The New Yorker's Elizabeth Kolbert writes about Jonathan V. Last's book What to Expect When No One's Expecting and gets it completely wrong.
Here's what Kolbert says:
In the United States, the fertility rate is currently estimated at 2.06. This figure puts the U.S. ahead of all European nations except France, and right about at replacement level. Nevertheless, according to Jonathan Last, a senior writer at The Weekly Standard, the country is facing doom by depopulation. At the start of “What to Expect When No One’s Expecting: America’s Coming Demographic Disaster” (Encounter), he breaks the number down by race, income, and education. Black women have what Last terms a “healthy” fertility rate of 1.96. Hispanic women are “doing most of the heavy lifting,” with a rate of 2.35. White women, by contrast, are slackers. Their rate is 1.79, which makes them about as productive or, if you prefer, unproductive as the Dutch and the Norwegians. Poor women generally have more kids than middle-class women, while women who drop out of high school have more than those who graduate, and way more than those who earn advanced degrees. All this adds up, Last writes, to a “kind of reverse Darwinism where the traditional markers of success make one less likely to reproduce.”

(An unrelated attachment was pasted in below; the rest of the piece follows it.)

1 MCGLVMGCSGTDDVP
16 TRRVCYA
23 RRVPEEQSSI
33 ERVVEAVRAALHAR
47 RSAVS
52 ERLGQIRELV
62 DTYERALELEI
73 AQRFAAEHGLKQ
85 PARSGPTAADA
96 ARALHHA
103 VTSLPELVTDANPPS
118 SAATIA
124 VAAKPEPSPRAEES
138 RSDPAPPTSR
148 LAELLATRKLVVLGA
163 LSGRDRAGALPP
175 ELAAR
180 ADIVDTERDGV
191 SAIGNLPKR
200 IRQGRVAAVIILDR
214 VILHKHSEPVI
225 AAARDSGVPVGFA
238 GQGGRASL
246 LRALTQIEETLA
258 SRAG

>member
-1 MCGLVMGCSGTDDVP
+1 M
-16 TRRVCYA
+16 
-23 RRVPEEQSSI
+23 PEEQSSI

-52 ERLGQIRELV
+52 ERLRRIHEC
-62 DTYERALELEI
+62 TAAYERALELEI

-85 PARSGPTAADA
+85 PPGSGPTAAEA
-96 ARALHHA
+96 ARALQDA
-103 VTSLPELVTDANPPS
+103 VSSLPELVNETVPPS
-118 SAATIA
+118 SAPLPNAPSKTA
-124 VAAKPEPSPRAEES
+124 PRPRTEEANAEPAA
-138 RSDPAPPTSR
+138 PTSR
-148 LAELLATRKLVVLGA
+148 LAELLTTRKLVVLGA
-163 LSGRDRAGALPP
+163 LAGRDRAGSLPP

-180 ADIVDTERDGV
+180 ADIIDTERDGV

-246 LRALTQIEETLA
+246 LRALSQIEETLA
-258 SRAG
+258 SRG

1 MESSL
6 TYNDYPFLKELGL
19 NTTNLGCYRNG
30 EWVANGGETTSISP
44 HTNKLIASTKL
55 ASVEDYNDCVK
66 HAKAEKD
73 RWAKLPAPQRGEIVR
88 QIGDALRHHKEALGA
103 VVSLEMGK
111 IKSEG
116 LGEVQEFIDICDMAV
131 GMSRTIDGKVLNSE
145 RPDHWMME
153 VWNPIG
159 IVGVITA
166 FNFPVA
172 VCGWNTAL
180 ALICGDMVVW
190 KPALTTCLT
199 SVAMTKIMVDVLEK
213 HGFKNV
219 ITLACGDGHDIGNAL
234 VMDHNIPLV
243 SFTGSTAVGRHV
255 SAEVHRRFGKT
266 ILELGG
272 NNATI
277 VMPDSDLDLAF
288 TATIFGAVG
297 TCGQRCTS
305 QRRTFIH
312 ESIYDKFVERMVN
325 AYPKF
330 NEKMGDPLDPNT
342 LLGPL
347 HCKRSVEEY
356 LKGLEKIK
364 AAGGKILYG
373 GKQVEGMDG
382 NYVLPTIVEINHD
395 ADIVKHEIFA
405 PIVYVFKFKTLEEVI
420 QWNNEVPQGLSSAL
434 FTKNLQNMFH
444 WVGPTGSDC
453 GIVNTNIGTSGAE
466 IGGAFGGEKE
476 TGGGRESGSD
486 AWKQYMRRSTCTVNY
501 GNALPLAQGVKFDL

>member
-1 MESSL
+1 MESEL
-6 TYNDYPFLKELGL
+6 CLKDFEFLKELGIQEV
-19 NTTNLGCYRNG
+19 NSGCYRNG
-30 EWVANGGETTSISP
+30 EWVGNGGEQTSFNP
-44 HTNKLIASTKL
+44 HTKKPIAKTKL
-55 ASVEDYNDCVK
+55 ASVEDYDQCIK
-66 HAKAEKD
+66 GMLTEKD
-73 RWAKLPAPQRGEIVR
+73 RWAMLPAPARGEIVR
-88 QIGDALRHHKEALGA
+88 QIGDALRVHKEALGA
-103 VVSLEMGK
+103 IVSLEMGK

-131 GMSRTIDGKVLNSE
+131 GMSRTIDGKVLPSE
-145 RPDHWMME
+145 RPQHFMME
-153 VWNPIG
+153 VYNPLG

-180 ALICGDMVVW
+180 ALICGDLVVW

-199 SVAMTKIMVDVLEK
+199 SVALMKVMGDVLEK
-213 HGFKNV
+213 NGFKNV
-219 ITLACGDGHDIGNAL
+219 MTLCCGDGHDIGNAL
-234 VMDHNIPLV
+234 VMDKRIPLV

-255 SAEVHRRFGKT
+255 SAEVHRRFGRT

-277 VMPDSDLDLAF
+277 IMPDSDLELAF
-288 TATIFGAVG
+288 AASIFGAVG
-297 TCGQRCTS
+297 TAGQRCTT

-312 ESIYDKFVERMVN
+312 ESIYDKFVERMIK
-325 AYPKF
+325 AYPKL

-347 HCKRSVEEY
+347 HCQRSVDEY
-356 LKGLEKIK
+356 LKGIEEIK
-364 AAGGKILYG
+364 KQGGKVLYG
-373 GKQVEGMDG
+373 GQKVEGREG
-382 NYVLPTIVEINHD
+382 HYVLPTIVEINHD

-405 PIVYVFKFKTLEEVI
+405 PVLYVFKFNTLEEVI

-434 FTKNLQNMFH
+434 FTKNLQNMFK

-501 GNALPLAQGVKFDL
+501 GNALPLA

Last has aimed his book at the same sort of readers who subscribe to The Weekly Standard. He describes himself as an “anti-abortion nut job,” lampoons the “feminist-industrial complex,” and laments a decline in marriage rates among the “lower classes.” Those who find Last’s politics less than congenial are likely to be less than convinced by his arguments. Among the problems he attributes to low fertility rates is that they tend to make countries reluctant to fight wars. Among the solutions he advocates is cutting back on higher education, thereby reducing its depressing influence on American fertility.
And here's Last, correcting the record:
This is like one of those moments in the movies when the masked slasher taunts his victim: “Go ahead and pray to the New Yorker! Where is your godnow?”
It’s hard to know quite where to start because in the space of 281 words, Kolbert moves briskly from being confused, to uncharitable, to dishonest. For example, I wrote an entire book about the challenges low fertility rates pose for societies and what does Kolbert take away? That I think one of the “problems” with low fertility rates are that they makes countries “reluctant to fight wars.”
How could Kolbert possibly come away with that interpretation?
Read the rest of Last's terrific response here.